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Infiniti Q60 Coupe 2017 Road Test

The new Infiniti Q60 coupe is pitched squarely against the BMW 4-Series, Audi A5, Mercedes Benz C and E Class coupes and the Lexus RC.

Ambitious for a company that has sold a mere 3,000 cars in the UK in 2016.

But things are looking up. Infiniti sales are 175% higher than in 2015, there are now 12 dedicated Infiniti Centres in the UK and four additional authorised service centres and repairers. Those numbers are set to rise to 20 and 9 respectively over the next few years.

And, fortunately, the Q60 is actually quite a good car. 

Infiniti Q60 Side Static (1)

It’s unquestionably handsome, with Infiniti’s trademark ‘double arch’ grille, ‘human eye’ headlights, ‘crescent-cut’ C-pillar and organic muscularity that came from months of working the body shape in clay rather than simply using CAD.

There are two engines: a chain cam 211PS 2.0 litre turbo four cylinder petrol borrowed from Mercedes, and Infiniti’s own new  lightweight 405PS 3.0 litre twin-turbo manifold-in-head V6. All come attached to a 7-speed torque converter automatic transmission with two-wheel drive for the 2.0 litre and all wheel drive for the 3.0V6.

On top of that there are some new technologies, not shared by all the models in the range, but either standard or optional on some of them.

Infiniti Q60 Steering Modes

One is ‘Direct Adaptive Steering’ that retains a physical link between the steering wheel and the steering rack, but electronically takes over in a number of programmable ways and brings the car close to the ‘autonomous drive’ that all high-end manufacturers are striving for.

It offers seven modes: standard default, sport default, sport dynamic, sport dynamic +, sport + dynamic and sport + dynamic +.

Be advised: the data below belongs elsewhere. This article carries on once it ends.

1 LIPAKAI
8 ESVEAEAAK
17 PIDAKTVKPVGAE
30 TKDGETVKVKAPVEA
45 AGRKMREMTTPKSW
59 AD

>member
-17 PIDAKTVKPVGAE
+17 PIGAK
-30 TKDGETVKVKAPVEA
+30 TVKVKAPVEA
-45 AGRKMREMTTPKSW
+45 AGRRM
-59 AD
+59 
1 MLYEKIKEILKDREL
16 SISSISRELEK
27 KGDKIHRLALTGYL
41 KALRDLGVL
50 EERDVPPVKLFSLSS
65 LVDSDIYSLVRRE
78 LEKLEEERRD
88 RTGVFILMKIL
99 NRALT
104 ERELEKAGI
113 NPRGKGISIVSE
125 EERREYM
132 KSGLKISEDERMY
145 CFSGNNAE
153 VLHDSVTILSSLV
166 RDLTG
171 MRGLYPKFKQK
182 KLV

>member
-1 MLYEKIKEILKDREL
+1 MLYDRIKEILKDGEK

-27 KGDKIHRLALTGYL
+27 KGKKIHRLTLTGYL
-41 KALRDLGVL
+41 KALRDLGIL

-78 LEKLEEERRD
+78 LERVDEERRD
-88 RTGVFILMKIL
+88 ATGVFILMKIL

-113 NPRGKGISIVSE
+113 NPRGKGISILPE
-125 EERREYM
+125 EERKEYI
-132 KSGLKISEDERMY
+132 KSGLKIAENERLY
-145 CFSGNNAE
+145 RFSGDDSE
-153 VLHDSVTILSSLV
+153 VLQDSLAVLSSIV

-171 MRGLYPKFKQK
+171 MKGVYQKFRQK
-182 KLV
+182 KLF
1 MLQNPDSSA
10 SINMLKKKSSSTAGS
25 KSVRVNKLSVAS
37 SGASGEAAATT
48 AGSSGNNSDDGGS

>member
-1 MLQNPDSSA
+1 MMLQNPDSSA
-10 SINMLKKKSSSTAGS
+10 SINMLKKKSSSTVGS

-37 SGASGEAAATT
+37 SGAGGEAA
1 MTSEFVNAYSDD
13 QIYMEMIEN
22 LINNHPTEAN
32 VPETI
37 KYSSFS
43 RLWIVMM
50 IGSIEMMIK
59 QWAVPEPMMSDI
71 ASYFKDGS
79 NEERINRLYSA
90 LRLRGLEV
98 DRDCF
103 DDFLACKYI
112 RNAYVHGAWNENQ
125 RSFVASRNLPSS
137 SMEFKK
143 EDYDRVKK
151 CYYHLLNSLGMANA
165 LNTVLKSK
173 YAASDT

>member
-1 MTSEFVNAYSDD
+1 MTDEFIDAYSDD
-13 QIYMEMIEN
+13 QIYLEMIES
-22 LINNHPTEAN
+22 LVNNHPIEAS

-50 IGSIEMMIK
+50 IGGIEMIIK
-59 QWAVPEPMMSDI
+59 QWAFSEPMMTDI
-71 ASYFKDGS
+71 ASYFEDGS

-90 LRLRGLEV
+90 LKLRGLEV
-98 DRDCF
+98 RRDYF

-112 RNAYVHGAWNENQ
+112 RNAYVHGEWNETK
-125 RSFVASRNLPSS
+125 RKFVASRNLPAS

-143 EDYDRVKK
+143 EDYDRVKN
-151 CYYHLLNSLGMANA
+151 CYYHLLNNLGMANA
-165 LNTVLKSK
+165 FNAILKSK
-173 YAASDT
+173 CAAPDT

Infiniti Q60 All Modes

These are combined with engine, digital suspension, active lane control and active trace control into seven basic driving modes: personal, sport +, sport, standard, eco and snow, so selecting is simple via a column toggle switch.

But if you want, for example, sport or sport + with standard, more relaxed gearchanges, you can adapt any mode with your own personal settings, theoretically giving a choice of 336 different modes.

Infiniti Q60 Satnav

As well as that, all models come with excellent satnav as standard on a reasonably high screen and the option to engage autonomous braking that will first warn you, then bring the car to a stop if its camera systems detect that you are about to hit a pedestrian or another vehicle.

Infiniti Q60 Side Uphill

This may seem mind-blowingly complicated and unnecessary, but in the cars it all works together pleasantly well. Steering is not a feel-free zone. Even though the feel is artificial, it’s always nicely weighted. The 405PS 3.0V6 obviously has bags of power, as well as maximum torque from just 1,600rpm, but, with four wheel drive, it doesn’t overtake its tyres so you can corner quickly as well as safely.

The camera system looks all around the car: front, rear and sides to warn you of any imminent hazard. Active Lane Control can be engaged to keep the car between the lane markings of a motorway or dual carriageway allowing the driver to relax. The digital suspension irons out uneven road surfaces, even on the car’s 19-inch wheels with 40 profile tyres, making the ride remarkably smooth and stress-free, but still leaving the driver with an excellent sense of control. Its high performance Pirelli Sotto Zero runflats may have helped a little here.

Infiniti Q60 F34 Road

Despite 405PS and 475Nm torque, the Infiniti Q60 is no sports car. It isn’t designed to be. And the 2.0 litre 211PS four-cylinder car is even less of one.

Without ‘Direct Adaptive Steering’, without digital suspension and with power to the rear wheels only, it’s still very pleasant, communicative and relaxing drive with nicely weighted steering and the same excellent multi-adjustable seats.

Infiniti Q60 Rear Seat

There is reasonable legroom in the back for rear seat passengers, but they’ll find themselves short of headroom. The rear seatbacks fold, extending the 342 litre trunk, but it’s quite narrow at just 780mm between the wheelarches even though there’s 1,270mm behind the wheelarches for golf clubs, etc.

Three slightly dated features of all Q60s are a foot operated parking brake (okay), a dial faced speedo (prefer digital) and a counter intuitive manual over-ride for the auto.

Nevertheless, anyone disappointed with the driving experience of a BMW 4-Series, Mercedes Coupe, Audi A5 or Lexus RC may well find the combination they are looking for in an Infiniti Q60.

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